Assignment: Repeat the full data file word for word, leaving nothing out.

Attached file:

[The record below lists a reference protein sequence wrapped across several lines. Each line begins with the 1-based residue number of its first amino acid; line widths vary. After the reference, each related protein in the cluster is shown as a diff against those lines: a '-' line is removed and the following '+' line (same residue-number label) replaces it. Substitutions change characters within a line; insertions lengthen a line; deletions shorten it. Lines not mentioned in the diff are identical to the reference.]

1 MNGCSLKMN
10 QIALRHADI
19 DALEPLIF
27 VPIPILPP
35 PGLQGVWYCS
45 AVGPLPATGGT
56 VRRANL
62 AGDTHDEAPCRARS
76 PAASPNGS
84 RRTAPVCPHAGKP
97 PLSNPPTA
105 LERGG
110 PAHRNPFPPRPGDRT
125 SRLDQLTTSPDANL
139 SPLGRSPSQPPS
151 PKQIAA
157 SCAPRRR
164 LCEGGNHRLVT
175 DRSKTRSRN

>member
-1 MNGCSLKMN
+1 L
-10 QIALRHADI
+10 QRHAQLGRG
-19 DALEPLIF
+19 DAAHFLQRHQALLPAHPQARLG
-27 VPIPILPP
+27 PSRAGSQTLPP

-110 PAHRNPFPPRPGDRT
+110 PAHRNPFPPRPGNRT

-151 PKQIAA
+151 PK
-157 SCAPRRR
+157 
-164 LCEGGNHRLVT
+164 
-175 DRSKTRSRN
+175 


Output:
[The record below lists a reference protein sequence wrapped across several lines. Each line begins with the 1-based residue number of its first amino acid; line widths vary. After the reference, each related protein in the cluster is shown as a diff against those lines: a '-' line is removed and the following '+' line (same residue-number label) replaces it. Substitutions change characters within a line; insertions lengthen a line; deletions shorten it. Lines not mentioned in the diff are identical to the reference.]

1 MNGCSLKMN
10 QIALRHADI
19 DALEPLIF
27 VPIPILPP
35 PGLQGVWYCS
45 AVGPLPATGGT
56 VRRANL
62 AGDTHDEAPCRARS
76 PAASPNGS
84 RRTAPVCPHAGKP
97 PLSNPPTA
105 LERGG
110 PAHRNPFPPRPGDRT
125 SRLDQLTTSPDANL
139 SPLGRSPSQPPS
151 PKQIAA
157 SCAPRRR
164 LCEGGNHRLVT
175 DRSKTRSRN

>member
-1 MNGCSLKMN
+1 L
-10 QIALRHADI
+10 QRHAQLGRG
-19 DALEPLIF
+19 DAAHFLQRHQALLPAHPQARLG
-27 VPIPILPP
+27 PSRAGSQTLPP

-110 PAHRNPFPPRPGDRT
+110 PAHRNPFPPRPGNRT

-151 PKQIAA
+151 PK
-157 SCAPRRR
+157 
-164 LCEGGNHRLVT
+164 
-175 DRSKTRSRN
+175 